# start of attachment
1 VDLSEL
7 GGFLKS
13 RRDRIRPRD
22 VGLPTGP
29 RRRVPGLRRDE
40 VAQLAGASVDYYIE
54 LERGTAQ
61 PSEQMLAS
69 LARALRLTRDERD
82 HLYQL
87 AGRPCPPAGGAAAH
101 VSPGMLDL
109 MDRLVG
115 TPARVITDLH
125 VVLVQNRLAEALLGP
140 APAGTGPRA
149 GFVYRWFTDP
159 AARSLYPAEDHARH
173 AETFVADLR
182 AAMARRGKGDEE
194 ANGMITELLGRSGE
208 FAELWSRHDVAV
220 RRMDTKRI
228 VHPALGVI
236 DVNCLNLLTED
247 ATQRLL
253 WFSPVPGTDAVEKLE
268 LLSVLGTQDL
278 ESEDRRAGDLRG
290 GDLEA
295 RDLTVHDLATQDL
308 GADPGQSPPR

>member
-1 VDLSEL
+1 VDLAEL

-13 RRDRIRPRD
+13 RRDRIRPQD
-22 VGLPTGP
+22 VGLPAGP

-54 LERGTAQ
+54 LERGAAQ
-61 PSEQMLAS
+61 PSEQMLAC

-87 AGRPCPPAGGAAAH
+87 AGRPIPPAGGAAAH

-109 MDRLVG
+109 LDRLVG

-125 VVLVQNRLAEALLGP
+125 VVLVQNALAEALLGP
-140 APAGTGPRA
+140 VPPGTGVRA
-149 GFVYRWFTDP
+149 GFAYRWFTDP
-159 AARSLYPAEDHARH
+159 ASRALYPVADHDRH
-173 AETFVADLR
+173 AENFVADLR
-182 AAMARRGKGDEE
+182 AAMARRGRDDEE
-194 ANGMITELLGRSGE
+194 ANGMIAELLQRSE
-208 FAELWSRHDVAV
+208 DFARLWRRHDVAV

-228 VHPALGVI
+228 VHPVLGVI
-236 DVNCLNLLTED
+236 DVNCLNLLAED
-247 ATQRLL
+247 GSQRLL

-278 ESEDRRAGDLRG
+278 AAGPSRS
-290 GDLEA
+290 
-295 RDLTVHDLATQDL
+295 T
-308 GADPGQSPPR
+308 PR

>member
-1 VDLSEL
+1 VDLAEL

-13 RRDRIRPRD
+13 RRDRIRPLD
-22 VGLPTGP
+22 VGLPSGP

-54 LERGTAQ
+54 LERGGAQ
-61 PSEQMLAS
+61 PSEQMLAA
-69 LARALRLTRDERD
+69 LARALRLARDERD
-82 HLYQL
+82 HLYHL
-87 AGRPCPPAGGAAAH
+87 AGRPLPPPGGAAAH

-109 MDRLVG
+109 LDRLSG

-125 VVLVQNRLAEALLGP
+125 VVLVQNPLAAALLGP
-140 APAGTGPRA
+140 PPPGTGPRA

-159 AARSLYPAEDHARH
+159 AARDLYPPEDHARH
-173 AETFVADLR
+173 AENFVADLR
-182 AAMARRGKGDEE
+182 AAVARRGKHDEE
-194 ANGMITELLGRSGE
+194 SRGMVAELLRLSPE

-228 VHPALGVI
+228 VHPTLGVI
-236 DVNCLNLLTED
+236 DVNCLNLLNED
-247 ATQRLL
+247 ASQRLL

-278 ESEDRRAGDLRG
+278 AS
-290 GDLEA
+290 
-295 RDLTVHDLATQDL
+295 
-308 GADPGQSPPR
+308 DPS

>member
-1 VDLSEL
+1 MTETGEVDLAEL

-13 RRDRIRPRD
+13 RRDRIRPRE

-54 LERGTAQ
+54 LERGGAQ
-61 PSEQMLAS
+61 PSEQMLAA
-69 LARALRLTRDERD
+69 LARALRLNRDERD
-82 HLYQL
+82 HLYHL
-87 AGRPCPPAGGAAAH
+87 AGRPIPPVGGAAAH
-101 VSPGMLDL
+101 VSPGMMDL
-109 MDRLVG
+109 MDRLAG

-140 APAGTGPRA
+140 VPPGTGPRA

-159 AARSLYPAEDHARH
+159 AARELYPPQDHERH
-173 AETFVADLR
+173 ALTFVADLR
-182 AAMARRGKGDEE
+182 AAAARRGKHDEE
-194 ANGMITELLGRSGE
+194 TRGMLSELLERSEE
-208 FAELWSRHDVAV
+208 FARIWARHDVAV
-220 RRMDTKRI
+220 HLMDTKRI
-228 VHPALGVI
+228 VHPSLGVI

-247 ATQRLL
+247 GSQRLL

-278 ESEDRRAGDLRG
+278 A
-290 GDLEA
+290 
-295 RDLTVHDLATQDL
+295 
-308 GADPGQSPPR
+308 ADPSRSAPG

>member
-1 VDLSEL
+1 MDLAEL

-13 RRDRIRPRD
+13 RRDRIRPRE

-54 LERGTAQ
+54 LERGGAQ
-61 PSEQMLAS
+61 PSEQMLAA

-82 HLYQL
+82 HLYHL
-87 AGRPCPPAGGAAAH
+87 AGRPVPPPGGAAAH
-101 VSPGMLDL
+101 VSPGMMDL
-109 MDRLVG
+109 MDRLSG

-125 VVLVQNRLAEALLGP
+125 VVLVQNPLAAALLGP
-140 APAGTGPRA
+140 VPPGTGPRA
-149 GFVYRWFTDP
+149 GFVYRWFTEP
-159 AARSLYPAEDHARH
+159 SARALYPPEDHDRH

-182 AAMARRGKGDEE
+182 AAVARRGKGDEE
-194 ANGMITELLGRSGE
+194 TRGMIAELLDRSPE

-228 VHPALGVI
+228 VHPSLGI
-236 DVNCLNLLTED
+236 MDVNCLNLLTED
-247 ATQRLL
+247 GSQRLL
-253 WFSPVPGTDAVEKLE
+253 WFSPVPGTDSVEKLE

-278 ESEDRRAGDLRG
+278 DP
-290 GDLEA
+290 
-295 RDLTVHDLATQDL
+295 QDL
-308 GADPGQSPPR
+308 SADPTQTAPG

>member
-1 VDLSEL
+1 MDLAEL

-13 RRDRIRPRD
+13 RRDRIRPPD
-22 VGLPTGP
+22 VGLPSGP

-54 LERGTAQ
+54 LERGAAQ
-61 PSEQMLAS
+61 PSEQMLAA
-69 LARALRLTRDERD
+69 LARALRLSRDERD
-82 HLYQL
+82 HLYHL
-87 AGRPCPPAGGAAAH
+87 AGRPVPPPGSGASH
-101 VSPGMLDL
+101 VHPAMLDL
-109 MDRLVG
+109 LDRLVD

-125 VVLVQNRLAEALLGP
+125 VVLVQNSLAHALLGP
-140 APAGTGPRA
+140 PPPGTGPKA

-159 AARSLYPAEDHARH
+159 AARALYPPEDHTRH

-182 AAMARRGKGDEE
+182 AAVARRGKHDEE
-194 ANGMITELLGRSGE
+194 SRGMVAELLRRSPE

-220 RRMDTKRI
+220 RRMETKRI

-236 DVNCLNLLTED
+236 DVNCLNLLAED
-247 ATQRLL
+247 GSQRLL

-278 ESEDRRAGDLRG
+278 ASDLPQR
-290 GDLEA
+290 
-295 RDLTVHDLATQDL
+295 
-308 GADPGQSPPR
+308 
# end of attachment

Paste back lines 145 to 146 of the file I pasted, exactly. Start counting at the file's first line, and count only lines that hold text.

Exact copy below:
+159 AARELYPPQDHERH
-173 AETFVADLR